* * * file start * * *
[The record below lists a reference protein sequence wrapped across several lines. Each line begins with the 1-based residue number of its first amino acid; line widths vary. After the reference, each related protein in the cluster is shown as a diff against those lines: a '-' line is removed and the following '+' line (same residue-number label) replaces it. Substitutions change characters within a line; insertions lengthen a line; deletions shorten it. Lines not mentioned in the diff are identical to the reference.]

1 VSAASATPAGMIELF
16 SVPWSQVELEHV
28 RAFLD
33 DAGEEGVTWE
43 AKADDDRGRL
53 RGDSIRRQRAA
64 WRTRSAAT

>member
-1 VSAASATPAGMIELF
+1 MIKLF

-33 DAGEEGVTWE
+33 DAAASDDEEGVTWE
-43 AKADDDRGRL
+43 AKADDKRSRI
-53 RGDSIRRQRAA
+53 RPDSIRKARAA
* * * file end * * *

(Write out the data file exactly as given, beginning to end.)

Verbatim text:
[The record below lists a reference protein sequence wrapped across several lines. Each line begins with the 1-based residue number of its first amino acid; line widths vary. After the reference, each related protein in the cluster is shown as a diff against those lines: a '-' line is removed and the following '+' line (same residue-number label) replaces it. Substitutions change characters within a line; insertions lengthen a line; deletions shorten it. Lines not mentioned in the diff are identical to the reference.]

1 VSAASATPAGMIELF
16 SVPWSQVELEHV
28 RAFLD
33 DAGEEGVTWE
43 AKADDDRGRL
53 RGDSIRRQRAA
64 WRTRSAAT

>member
-1 VSAASATPAGMIELF
+1 MIKLF

-33 DAGEEGVTWE
+33 DAAASDDEEGVTWE
-43 AKADDDRGRL
+43 AKADDKRSRI
-53 RGDSIRRQRAA
+53 RPDSIRKARAA